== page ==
“Cycle time is the key to all of this,” Wall adds. “You want to keep your cycle times as fast as possible. So if you put a long arm on the machine, then add a coupler, a thumb and a big bucket too, the machine may be powerful enough to give you a full bucket each pass, but it’s going to be working really hard to do it.”

Worse, you’ve compromised the machine’s inherent stability. “That’s why you’re better off with a short arm if you don’t need a lot of excess reach,” Wall explains. “You’ll have a more stable machine that’s more productive because your digging forces are going to be a lot higher. That’s why I always urge contractors to talk to their dealers to make sure the arm and bucket configurations they’re using in certain types of material are going to give them maximum cycle times.”

Caterpillar, like many OEMs, offers a variety of front linkage and undercarriage configurations to meet different needs of different applications. “The 345C L has sufficient weight, horsepower and hydraulic capability to effectively work in a wide range of applications – from traditional site development to sewer and water to specialty applications like demolition,” says John Walker, heavy construction consultant, Caterpillar. “For even more versatility, the 345C L has multiple auxiliary hydraulics available from the factory. “The optional hydraulic system includes hammer, thumb and Tool Control System options.”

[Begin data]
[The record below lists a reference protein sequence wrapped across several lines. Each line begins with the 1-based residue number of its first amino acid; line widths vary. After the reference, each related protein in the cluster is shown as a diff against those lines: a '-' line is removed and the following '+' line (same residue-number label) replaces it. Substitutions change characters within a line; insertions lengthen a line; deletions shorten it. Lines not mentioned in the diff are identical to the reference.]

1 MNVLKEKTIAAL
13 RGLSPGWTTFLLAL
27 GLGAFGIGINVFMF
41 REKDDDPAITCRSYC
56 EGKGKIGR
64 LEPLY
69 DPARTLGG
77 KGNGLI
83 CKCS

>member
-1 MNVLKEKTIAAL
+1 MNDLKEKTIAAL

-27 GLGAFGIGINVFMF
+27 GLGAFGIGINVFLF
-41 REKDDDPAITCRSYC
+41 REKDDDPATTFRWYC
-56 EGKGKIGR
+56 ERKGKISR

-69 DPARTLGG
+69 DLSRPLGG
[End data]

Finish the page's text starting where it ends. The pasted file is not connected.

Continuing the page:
Couplers are increasingly important on excavators of all sizes because they allow a high degree of versatility, particularly valued by utility contractors in water and sewer applications. “These guys have to move a lot of dirt when they start a trench and need to install a trench box,” Wall notes. “So they may start out with a 54- or 60-inch bucket on the machine. Once that’s done, they’ll switch to a 42- or 48-inch bucket so they can get down inside the trench box to spread bedding material.”

Thumbs are also highly prized for their ability to clamp on and place hard-to-manage objects while doing land clearing or site prep work. In demolition applications, crushers and shears are the preferred attachments. “But regardless of what you have on the end of that machine, it’s got to be correctly matched with the stick and boom,” Wall warns. “If not, your productivity will suffer and – in extreme cases – the machine will become unstable.”

Track selection trade-offs
Boom and stick configurations aren’t the only things that can be specially spec’d on excavators in this class. Various track lengths and shoe and pad widths are available to ensure high flotation and traction in the wide array of ground conditions these machines traverse.